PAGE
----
Katrina Palmer’s The Coffin Jump is inspired by the role of women in the First World War, with specific reference to the all-female First Aid Nursing Yeomanry (FANY). Founded in 1907, the FANY helped to treat and evacuate wounded men from the battlefields, linking the front line with field hospitals.
Visitors to Yorkshire Sculpture Park will see an intervention in the landscape, comprising an inscribed fence above a trench. Occasionally activated by a horse and rider, Palmer’s work combines sculpture, soundtrack and performance, and symbolises the new freedoms afforded to women in the war.
In spite of the nurses’ courage, the British Army initially refused to be associated with the women of the FANY, so instead they gave medical support to the Belgian and French armies. Later, they also helped to run medical convoys and drove ambulances in support of British forces. Palmer makes reference to their battle against prejudice through words drawn from sources that include the diaries of FANY member Muriel Thompson.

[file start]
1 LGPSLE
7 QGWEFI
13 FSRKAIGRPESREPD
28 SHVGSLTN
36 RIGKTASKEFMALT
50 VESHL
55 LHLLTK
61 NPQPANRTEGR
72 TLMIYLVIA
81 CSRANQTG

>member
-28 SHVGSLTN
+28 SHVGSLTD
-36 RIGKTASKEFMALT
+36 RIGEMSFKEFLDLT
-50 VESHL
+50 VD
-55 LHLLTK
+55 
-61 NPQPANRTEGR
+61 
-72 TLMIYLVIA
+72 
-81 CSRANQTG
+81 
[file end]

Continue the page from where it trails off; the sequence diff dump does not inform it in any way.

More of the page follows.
Inscribed on the obstacle over which the horse leaps, phrases such as ‘woman saves man’ and ‘nothing special happened’ highlight the everyday heroism of women during the First World War.
Co-commissioned by 14-18 NOW and Yorkshire Sculpture Park, made possible with Art Fund support. Special thanks to Sir David Verey, The Henry Moore Foundation and The Clothworkers’ Company. With additional support from Melanie Gee, Larissa Joy and thanks to Midge & Simon Palley, Nicholas & Jane Ferguson and Tony McCallum.